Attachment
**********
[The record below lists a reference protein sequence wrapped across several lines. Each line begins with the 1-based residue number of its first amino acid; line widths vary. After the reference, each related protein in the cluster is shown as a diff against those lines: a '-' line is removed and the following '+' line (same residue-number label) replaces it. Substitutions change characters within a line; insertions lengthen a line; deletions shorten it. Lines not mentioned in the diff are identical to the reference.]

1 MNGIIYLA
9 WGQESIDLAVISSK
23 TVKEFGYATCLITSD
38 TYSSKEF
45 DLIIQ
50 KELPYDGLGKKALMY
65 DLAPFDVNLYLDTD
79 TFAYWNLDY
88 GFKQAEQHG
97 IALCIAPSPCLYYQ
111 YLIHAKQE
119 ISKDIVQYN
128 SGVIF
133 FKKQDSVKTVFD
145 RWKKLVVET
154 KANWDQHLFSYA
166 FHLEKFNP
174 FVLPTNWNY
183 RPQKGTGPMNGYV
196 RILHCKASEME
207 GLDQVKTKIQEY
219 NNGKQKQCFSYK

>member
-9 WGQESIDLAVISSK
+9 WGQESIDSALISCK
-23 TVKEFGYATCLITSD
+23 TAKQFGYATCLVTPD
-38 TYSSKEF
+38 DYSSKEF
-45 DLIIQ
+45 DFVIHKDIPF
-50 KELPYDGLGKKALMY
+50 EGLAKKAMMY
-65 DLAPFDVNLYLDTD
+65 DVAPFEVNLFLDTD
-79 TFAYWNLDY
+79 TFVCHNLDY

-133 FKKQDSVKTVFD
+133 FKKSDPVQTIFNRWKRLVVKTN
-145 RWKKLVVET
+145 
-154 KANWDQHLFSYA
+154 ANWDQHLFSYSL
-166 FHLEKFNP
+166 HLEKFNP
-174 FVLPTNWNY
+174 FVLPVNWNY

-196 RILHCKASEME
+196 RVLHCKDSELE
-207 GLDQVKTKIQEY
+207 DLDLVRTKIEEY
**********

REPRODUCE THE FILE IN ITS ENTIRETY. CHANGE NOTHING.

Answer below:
[The record below lists a reference protein sequence wrapped across several lines. Each line begins with the 1-based residue number of its first amino acid; line widths vary. After the reference, each related protein in the cluster is shown as a diff against those lines: a '-' line is removed and the following '+' line (same residue-number label) replaces it. Substitutions change characters within a line; insertions lengthen a line; deletions shorten it. Lines not mentioned in the diff are identical to the reference.]

1 MNGIIYLA
9 WGQESIDLAVISSK
23 TVKEFGYATCLITSD
38 TYSSKEF
45 DLIIQ
50 KELPYDGLGKKALMY
65 DLAPFDVNLYLDTD
79 TFAYWNLDY
88 GFKQAEQHG
97 IALCIAPSPCLYYQ
111 YLIHAKQE
119 ISKDIVQYN
128 SGVIF
133 FKKQDSVKTVFD
145 RWKKLVVET
154 KANWDQHLFSYA
166 FHLEKFNP
174 FVLPTNWNY
183 RPQKGTGPMNGYV
196 RILHCKASEME
207 GLDQVKTKIQEY
219 NNGKQKQCFSYK

>member
-9 WGQESIDLAVISSK
+9 WGQESIDSALISCK
-23 TVKEFGYATCLITSD
+23 TAKQFGYATCLVTPD
-38 TYSSKEF
+38 DYSSKEF
-45 DLIIQ
+45 DFVIHKDIPF
-50 KELPYDGLGKKALMY
+50 EGLAKKAMMY
-65 DLAPFDVNLYLDTD
+65 DVAPFEVNLFLDTD
-79 TFAYWNLDY
+79 TFVCHNLDY

-133 FKKQDSVKTVFD
+133 FKKSDPVQTIFNRWKRLVVKTN
-145 RWKKLVVET
+145 
-154 KANWDQHLFSYA
+154 ANWDQHLFSYSL
-166 FHLEKFNP
+166 HLEKFNP
-174 FVLPTNWNY
+174 FVLPVNWNY

-196 RILHCKASEME
+196 RVLHCKDSELE
-207 GLDQVKTKIQEY
+207 DLDLVRTKIEEY